Thursday, 17 November 2016 09:14

Routines and Rituals

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Earlier this year I had the great opportunity to attend Harvard University's Dr Mark Church's seminar on Visible Thinking. Dr Church presented on the value of making thinking visible in the classroom and how to create time and space for thinking to occur and develop in the classroom. 

Dr Church gave examples of thinking routines in the classroom. Routine is, of course, a loaded word meaning that an action is repeated to the point that it becomes habitual and part of your everyday being. One of his routines he used and we viewed a video of in action, was 'Claim, Support, Question' Claim -idea or belief about the topic, Support - What supports that idea? Question - What isn't answered? What's left hanging? - the nice thing about this was how it could work over a period of time as students used the routine to test their claims as they gained new information.

For our next professional development session at Phoenix Academy, we will be asking teachers to consider their own routines in the classroom and to consider the principles behind them. Are they routines or rituals?


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  • Comment Link Daniela Multari-Cugola Wednesday, 07 December 2016 15:55 posted by Daniela Multari-Cugola

    Routine is a very important part of encouraging autonomous learning. Once students understand classroom routines they can take control of their learning, and engage more in activities they are already familiar with. The learning environment needs to be a comfortable and safe place, where learners will be much more willing to take risks with their language.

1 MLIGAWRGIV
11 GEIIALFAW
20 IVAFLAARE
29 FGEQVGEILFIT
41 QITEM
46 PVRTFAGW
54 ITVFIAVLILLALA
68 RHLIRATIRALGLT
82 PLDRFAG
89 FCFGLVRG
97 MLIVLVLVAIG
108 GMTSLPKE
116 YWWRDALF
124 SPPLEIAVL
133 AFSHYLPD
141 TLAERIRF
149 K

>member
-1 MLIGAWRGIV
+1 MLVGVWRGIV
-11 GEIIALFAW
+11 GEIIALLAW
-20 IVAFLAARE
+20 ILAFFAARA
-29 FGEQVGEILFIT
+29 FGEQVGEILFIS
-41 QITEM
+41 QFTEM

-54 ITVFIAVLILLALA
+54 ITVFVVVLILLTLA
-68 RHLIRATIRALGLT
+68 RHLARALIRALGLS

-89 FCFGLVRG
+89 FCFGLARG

• Comment Link Antony Atkinson Wednesday, 07 December 2016 14:24 posted by Antony Atkinson

    Glad you got a lot out of it Xav and Rebecca. I guess this is a little example of reflective practice that we heard something of recently from Professor O'Donaghue.

  • Comment Link Rebecca Westphal Tuesday, 29 November 2016 16:09 posted by Rebecca Westphal


    I agree with your last comment that, in the best case, our (teachers') routines and rituals should benefit both us and our students. This is something that I find sometimes gets lost in the craziness of daily life as a teacher.

    The PD did well to bring teachers back to focusing on what and why we do what we do. I also thought it was great to see that we all had differences in what things (pre-teaching vocab, asking concept checking questions, etc.) we always do, sometimes do, occasionally do, or almost never do. The reason this was so interesting was because it was made clear that just because you may not pre-teach vocab doesn't mean that you are doing something wrong (even if it goes against our CELTA training). As long as we can justify why we do things and show that it benefits our students, we are able to decide for ourselves what is appropriate for our classes. I truly believe that after having taught for a good amount of time (granted, this may be different for each person), teachers feel what is right for their students.

    Thanks Xav and Antony,

  • Comment Link Xavier Bot Tuesday, 29 November 2016 15:39 posted by Xavier Bot

    Antony, I'm looking forward to the PD. Routines and rituals often make our work easier. I also think these can be of benefit to students especially as they support them in being more autonomous. An example is, at the start of the day where in most levels I start the day with a speaking topic and then move on to writing peer-correction. The latter is a reason for students to finish the writing the day before, teaches them the need to edit their work and they will have their writing on the table before I have to ask them.

    Are your routines there to reduce your workload, then I feel you might want to reconsider these as your students are not necessarily benefiting from these. Of course in the best case they benefit both you and your students.


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